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Newark Electronics Corp. v. City of Chicago


OCTOBER 23, 1970.




APPEAL from the Circuit Court of Cook County; the Hon. EDWARD R. FINNEGAN, Judge, presiding.

MR. JUSTICE SMITH DELIVERED THE OPINION OF COURT: • 1 All men are equal in the eyes of the law, only sometimes, to steal a phrase, some are more equal than others. Take the case of co-defendants in a negligence action. Both may be "equal" so far as liability to the plaintiff, yet one can force the other to foot the bill. This comes about when one of the defendants is guilty only of passive or technical negligence, so-called, and the other's negligence is active. The active one, in effect, can become an indemnitor to the technical defendant — the indemnitee. By the same token, if one co-defendant is absolved of negligence — not guilty, he can be home free not only as to the plaintiff, but also as to his co-defendant, assuming, of course, that the question of each other's negligence was actually raised and determined. It is, as we know, up to plaintiffs in the first instance to pick their defendants, those left out can come in if they want to, and those already in can bring them in, also if they want to — it defies everyday experience that they don't know of each other, though anything is possible.

• 2 When an issue of "whose fault is" is present, it behooves all co-defendants (and maybe the plaintiff) to keep in mind the doctrine of res judicata and its offshoot, estoppel by verdict. Thus, if A sues B and C for negligence and obtains a verdict against C only, and C in conducting its defense actively sought to establish the negligence of B, and vice versa, C is estopped from asserting in a new action against B for indemnity that B was guilty of negligence — this for the very sensible reason that between them such issue has already been decided. One day, not two, is all C gets — in court, that is. Though we can articulate simply the related doctrines of res judicata and estoppel by verdict, their application in given situations, as we will see, is often difficult. The situation before us is in away different from the hypothetical we have just examined, but the dissimilarities in our opinion are more apparent than real.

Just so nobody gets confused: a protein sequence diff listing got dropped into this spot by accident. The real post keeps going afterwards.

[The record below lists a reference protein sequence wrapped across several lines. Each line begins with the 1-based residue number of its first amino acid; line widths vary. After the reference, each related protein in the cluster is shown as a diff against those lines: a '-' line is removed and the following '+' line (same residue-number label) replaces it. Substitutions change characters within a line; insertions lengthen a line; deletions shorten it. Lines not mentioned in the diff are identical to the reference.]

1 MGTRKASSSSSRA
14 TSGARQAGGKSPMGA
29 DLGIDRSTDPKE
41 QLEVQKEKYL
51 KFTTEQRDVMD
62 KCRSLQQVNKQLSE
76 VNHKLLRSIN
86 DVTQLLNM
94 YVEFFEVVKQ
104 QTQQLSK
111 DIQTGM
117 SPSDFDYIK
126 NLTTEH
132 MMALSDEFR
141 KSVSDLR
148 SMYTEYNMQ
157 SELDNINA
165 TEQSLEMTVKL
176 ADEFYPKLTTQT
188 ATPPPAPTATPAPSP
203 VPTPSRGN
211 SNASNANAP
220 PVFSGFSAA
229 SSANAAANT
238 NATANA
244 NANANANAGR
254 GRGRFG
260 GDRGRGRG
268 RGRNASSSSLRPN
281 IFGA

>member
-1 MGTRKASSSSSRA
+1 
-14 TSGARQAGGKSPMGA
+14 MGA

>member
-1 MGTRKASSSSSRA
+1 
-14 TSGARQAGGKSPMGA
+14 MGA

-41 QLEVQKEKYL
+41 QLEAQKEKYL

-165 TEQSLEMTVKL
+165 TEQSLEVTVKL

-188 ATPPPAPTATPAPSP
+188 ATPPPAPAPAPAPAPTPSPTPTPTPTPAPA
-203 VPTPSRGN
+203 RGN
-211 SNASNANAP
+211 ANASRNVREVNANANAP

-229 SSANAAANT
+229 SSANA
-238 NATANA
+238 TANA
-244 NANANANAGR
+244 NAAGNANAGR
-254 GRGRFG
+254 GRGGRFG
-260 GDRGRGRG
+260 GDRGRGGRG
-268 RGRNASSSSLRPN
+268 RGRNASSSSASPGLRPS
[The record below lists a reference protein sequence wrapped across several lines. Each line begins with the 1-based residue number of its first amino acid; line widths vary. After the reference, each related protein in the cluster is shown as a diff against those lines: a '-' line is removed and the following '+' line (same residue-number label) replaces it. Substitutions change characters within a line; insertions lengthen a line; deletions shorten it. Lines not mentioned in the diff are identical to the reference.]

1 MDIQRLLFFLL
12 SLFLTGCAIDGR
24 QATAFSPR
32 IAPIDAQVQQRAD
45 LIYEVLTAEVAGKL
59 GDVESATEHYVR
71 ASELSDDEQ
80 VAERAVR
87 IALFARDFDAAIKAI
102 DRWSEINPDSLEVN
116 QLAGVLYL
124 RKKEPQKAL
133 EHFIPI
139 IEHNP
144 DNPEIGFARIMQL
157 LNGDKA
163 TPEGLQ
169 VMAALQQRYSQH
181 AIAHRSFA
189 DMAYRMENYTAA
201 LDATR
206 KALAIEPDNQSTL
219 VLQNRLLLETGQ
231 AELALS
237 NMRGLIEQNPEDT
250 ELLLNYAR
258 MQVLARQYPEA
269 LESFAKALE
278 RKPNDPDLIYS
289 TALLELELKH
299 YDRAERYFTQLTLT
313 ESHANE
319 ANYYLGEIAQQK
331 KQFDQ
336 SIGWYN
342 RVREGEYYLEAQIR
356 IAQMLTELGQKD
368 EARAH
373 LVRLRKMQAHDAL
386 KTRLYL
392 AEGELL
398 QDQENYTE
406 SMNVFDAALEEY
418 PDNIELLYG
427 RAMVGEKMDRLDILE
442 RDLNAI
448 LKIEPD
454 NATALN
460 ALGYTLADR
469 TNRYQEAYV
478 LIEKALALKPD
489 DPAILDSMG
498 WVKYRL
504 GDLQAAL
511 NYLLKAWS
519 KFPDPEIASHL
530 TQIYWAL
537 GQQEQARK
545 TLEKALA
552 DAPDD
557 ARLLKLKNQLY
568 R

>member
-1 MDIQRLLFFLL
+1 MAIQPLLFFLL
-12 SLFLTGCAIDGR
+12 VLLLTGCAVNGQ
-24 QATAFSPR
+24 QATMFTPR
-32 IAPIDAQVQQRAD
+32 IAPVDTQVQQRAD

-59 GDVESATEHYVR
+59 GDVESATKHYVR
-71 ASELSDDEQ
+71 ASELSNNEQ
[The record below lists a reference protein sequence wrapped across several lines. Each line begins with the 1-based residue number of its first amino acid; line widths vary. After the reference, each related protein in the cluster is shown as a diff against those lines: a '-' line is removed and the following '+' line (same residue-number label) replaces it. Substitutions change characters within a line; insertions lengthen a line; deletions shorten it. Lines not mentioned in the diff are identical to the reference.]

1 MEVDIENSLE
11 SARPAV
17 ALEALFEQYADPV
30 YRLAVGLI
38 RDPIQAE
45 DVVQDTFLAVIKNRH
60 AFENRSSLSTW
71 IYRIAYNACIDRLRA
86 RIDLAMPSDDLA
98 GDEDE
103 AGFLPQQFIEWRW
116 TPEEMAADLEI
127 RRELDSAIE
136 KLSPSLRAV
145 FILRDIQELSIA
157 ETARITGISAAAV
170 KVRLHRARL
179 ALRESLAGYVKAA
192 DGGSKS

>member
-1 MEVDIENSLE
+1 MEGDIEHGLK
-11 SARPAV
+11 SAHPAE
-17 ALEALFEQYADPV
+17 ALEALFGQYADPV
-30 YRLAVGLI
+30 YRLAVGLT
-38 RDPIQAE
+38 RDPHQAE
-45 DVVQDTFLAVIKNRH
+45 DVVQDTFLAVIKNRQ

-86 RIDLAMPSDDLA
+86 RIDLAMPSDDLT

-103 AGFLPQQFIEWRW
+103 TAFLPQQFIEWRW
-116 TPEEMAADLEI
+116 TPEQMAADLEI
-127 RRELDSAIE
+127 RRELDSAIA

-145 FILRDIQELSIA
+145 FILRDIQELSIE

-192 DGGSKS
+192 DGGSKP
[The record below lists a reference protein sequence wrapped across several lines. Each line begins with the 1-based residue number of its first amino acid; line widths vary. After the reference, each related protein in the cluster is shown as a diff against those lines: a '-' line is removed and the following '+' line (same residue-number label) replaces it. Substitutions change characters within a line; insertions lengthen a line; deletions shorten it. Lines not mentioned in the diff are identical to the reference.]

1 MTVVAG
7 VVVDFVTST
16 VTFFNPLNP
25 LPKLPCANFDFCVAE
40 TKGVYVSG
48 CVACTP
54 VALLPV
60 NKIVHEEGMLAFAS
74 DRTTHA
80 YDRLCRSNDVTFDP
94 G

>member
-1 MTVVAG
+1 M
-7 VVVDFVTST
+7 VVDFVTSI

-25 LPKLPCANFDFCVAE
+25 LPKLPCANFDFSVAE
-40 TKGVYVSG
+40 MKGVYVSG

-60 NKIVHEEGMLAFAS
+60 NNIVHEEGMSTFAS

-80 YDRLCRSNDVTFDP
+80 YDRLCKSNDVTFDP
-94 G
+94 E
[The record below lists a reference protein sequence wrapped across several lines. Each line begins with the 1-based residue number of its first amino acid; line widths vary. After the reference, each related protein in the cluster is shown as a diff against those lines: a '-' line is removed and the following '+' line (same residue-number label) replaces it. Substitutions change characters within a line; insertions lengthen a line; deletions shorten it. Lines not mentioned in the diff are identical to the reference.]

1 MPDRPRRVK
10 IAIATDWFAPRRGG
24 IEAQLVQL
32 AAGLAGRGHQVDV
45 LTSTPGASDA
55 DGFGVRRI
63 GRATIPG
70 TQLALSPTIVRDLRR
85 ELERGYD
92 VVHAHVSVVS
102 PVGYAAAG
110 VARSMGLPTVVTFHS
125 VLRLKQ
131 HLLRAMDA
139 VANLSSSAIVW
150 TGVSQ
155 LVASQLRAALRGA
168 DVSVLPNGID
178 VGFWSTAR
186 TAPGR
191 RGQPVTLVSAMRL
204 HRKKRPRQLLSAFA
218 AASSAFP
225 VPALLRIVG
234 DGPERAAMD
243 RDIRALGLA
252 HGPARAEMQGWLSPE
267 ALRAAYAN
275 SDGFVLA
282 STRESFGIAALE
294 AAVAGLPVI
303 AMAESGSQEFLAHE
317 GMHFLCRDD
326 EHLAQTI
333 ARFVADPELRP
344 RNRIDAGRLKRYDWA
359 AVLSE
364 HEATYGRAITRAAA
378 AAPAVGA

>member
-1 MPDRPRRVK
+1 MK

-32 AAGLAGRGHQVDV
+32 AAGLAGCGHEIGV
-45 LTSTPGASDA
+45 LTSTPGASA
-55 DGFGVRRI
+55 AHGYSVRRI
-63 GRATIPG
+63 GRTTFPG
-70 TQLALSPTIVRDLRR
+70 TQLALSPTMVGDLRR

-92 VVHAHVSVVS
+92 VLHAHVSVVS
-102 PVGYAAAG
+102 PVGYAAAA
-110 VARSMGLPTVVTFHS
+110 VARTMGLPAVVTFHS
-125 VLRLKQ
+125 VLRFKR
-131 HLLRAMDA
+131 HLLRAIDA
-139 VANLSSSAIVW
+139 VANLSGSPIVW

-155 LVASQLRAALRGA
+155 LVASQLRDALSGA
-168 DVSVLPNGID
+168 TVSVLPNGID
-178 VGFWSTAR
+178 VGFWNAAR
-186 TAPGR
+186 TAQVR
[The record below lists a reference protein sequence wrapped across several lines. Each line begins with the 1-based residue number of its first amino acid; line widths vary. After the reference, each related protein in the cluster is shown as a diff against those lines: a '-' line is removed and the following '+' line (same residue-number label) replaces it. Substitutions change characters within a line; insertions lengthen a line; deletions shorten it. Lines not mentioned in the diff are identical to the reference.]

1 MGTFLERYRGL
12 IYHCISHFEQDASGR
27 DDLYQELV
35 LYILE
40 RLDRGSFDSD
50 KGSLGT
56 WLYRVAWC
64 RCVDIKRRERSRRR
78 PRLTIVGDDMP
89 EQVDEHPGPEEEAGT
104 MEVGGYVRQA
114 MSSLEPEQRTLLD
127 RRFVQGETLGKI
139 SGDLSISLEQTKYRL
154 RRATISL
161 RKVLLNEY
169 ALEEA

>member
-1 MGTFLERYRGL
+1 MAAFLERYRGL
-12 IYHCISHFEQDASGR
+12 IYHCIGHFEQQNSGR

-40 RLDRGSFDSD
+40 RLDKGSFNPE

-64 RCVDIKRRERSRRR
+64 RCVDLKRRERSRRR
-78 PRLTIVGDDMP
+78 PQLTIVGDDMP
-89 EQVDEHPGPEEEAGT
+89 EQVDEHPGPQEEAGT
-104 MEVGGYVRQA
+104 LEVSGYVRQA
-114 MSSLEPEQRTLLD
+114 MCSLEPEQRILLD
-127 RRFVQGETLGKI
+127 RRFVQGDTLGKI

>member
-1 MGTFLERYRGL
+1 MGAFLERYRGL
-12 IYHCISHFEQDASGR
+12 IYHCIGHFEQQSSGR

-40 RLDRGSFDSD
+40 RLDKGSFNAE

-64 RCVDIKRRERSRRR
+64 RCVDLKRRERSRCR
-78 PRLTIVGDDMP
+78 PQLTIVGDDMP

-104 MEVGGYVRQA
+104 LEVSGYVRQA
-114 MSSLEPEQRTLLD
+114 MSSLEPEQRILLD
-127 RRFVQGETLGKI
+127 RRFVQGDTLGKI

Plaintiff, Newark Electronics, sued Speedway Wrecking and the City of Chicago for damages based on their alleged negligence in shutting off a water valve in a basement vault beneath a sidewalk and otherwise exposing the valve to the weather. During the winter the valve burst flooding Newark's nearby basement. The city filed an answer denying negligence and then filed a counterclaim against Speedway asserting the right of indemnity should it be found liable, that is, if a judgment should be entered against the city and in favor of Newark, then the amount of that judgment should be given in favor of the city and against Speedway. Speedway also denied liability on the complaint. Thus the issue of indemnity, and, of course, Speedway's and the city's negligence or lack of it vis-a-vis Newark, was very much in issue and we need not worry about that aspect of the doctrine of estoppel by verdict which requires that a given issue be actually litigated and determined — not that it might or could have been, which can fulfill a like requirement when the invocation of the parent doctrine of res judicata is sought. As it turned out, Speedway obtained a directed verdict on both the complaint of Newark and the counterclaim of the city, and Newark obtained a judgment against the city for $38,800.00. The city appeals this judgment and the one against it and for Speedway on its counterclaim for indemnity. Newark, the plaintiff, does not appeal the directed verdict for Speedway on its complaint. Neither does the city.